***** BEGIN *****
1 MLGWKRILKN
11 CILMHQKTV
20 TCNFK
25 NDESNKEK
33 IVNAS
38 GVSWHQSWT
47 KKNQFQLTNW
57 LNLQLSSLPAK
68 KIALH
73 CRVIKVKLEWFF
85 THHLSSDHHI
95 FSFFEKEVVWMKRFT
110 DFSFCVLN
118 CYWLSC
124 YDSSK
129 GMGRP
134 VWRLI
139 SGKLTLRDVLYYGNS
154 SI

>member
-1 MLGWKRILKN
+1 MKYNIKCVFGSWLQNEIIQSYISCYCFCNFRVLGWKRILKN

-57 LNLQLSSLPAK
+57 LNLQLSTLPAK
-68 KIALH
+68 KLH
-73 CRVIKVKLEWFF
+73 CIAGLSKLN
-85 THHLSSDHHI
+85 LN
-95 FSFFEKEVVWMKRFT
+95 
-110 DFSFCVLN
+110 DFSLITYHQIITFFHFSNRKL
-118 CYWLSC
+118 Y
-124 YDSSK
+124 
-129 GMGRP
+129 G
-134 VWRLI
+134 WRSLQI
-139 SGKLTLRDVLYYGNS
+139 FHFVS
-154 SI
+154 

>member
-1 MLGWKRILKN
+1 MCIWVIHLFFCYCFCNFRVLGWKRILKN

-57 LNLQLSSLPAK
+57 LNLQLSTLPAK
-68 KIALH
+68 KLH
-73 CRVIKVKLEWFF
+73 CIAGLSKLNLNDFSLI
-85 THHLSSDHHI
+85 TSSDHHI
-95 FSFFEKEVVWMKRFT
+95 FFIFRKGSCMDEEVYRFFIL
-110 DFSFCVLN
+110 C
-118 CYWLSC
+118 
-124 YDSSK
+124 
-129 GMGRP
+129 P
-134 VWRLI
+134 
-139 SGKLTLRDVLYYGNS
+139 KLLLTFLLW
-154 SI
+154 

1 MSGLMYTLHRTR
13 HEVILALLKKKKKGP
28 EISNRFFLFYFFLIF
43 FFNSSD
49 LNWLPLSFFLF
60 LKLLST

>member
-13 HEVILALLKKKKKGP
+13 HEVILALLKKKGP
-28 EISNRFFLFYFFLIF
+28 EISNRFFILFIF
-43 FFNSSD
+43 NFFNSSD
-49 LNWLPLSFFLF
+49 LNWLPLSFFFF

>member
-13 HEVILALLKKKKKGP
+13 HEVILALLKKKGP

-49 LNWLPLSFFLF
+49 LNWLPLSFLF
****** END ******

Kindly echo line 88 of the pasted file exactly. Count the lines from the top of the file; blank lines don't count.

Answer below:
+49 LNWLPLSFFFF